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Health myths #2

Published by
April 23, 2019

Health has become a topic that more and more people are starting to engage with in their free time. There is a growing focus on health and how a healthy lifestyle can help us prevent diseases, achieve physical and mental well-being and have a beautiful and strong body. For many, a healthy diet and regular exercise become part of their identity. In the pursuit of healthy living, we come across many claims about how to do it right or wrong. It is not always easy to know what is true and what is just a scam to boost the sales of certain health products.

Many of the myths debunked in this and the following articles are based on the book "100 myths about exercise and weight loss" by Bente Klarlund Pedersen and Morten Zacho, who are highly experienced in the field of sport and health.

You can eat whatever you want as long as you exercise?

That would be great if it were true. But unfortunately, it's not. Sure, we burn a lot of energy when we exercise, but it doesn't take much to get that amount of energy back with food. For example, if we go spinning in the gym, which is an hour where we give it all we've got, we burn around 600 kcal. That's what's in a bar of chocolate or 100 grams of salted peanuts, for example. So what takes an hour to burn on the spinning bike can easily be consumed again in less time. So it requires that you keep an eye on what you eat even if you are exercising.

You get more injuries from training with free weights than with machines?

The reason why you might think that you get less injuries from exercising with machines is that you are pressing or lifting weights in a more controlled direction. However, whether you train with machines or free weights, you can get injured by, for example, lifting too heavy or using the wrong technique. In 2010, a large American study was published that looked at all weight training injuries over a 17-year period. It found that more injuries had occurred during training with free weights. However, the majority of these injuries were not caused by poor execution of the exercise itself, but by people dropping weights on themselves and injuring themselves.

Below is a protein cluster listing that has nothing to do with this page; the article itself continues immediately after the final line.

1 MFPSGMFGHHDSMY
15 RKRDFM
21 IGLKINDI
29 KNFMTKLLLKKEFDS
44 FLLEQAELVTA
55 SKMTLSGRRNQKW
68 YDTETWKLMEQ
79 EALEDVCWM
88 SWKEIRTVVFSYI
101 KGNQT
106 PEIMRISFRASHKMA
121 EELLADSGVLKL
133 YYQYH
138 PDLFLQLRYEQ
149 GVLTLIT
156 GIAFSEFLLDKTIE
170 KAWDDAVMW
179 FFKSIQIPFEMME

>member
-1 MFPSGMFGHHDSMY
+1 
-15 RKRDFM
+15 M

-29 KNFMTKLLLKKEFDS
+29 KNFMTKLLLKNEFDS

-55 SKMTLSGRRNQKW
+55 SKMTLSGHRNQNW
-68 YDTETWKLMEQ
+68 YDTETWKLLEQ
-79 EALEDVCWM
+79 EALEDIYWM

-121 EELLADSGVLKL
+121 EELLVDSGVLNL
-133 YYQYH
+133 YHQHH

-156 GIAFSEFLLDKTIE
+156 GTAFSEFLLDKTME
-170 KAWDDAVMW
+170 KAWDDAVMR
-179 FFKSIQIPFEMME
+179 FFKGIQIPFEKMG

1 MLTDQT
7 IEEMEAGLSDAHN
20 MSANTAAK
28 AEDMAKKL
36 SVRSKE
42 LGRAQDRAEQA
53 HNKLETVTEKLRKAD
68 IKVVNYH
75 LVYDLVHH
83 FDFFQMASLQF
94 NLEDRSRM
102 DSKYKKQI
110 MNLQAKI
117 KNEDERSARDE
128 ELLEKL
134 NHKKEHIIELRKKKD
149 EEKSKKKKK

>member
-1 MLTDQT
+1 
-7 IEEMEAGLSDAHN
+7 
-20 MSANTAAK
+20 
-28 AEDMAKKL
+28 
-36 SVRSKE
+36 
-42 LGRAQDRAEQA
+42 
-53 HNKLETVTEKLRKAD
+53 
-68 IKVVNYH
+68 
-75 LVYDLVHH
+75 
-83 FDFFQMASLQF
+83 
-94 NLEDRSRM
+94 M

Whether strength training with free weights or with machines, the risk of injury is much lower than in many other sports.

Diet soft drinks are unhealthy?

Many people avoid diet soda because they believe that the added sweetener is harmful to the body. Often this is the sweetener aspartame. Aspartame contains the same amount of calories per gram as sugar, but as it is about 200 times sweeter than sugar, only a very small amount is added to achieve the sweet taste. It is an artificially produced sweetener made up of 2 types of amino acids, which are protein components found in meat, eggs, vegetables and other foods. Aspartame has been extensively studied in various experiments and has been approved for safety and is not harmful in the permitted amounts. The conversion of aspartame to methanol in the gut has been a concern for some, but the amount is so small that there is no measurable increase in blood methanol levels. This means that diet soft drinks can be a good alternative when trying to reduce calorie intake.

You eat more with large portions?

We have a tendency to want to finish our food. So if we are served a larger portion of food in a restaurant, we will eat more than if we were served a smaller dish. Similarly, if a large pot of food is placed on the table for dinner, we eat more than if the pot was not there. The same applies to the pack sizes of the food we buy. We drink more soda if the bottle is big than if it is small, and we put more pasta in the pot if the package is big rather than if the pasta bag is half the size.
Our body is not able to detect fluctuations in our daily energy intake of less than 20%. This means that we can, for example, consume 200 kcal too little or too much per day, if our energy needs are 2000 kcal per day, without feeling super hungry or too full. For this reason, you can quickly gain a few kilos without noticing that you are eating more than your body needs.

By Josefine Huusom